This study compared weight per volume versus PNU concentrations for birch, ragweed, dog and Alternaria, which are all non-standardized extracts in Canada. Our results show substantial variability when comparing weight per volume and PNU concentrations for both Hollister-Stier and Stallergenes Greer products. The largest variability was observed for Hollister-Stier’s ragweed extract and Stallergenes Greer’s Alternaria extract, while both companies had the smallest variability for their dog extract. The significance of our study is to not only highlight the variable potencies that exist within a sample of non-standardized extracts, but also how these concentrations compare to actual allergen immunotherapy dosing recommendations in Canada and the United States.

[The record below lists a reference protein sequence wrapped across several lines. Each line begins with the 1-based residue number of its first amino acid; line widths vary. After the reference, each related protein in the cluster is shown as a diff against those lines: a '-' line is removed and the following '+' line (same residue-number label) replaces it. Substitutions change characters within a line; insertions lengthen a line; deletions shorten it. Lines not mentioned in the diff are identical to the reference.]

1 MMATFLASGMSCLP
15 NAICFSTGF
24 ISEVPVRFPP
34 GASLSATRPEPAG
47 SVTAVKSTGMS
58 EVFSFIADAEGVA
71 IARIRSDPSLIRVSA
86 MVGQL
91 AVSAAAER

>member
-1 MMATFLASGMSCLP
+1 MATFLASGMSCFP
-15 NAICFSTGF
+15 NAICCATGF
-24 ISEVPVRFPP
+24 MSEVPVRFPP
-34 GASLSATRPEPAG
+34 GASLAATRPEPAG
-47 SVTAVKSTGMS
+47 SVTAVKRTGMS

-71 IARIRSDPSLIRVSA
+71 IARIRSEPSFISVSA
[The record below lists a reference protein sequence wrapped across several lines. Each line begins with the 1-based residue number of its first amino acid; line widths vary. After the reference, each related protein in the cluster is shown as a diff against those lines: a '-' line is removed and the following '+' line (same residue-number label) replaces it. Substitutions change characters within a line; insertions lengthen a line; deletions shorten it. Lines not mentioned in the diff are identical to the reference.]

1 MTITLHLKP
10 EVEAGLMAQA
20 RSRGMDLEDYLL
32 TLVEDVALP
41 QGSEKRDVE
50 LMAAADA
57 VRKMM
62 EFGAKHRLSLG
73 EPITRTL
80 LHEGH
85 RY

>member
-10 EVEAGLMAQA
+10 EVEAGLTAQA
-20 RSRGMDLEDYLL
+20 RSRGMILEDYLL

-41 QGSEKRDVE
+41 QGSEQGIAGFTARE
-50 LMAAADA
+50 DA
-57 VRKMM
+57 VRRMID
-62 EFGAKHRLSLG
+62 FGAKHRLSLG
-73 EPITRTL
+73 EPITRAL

There are currently only 19 standardized allergen extracts available in Canada, as most commercial extracts are non-standardized, including birch, ragweed, dog and Alternaria. The extraction process for both standardized and non-standardized products is essentially the same, with quality control measures being the primary difference . Non-standardized extracts are labeled on the basis PNU values, or the weight of the source material extracted with a given volume of extracting fluid (weight per volume). These approaches to labeling concentrations have no established standards for biologic potency, and there are no dose-response studies with non-standardized extracts .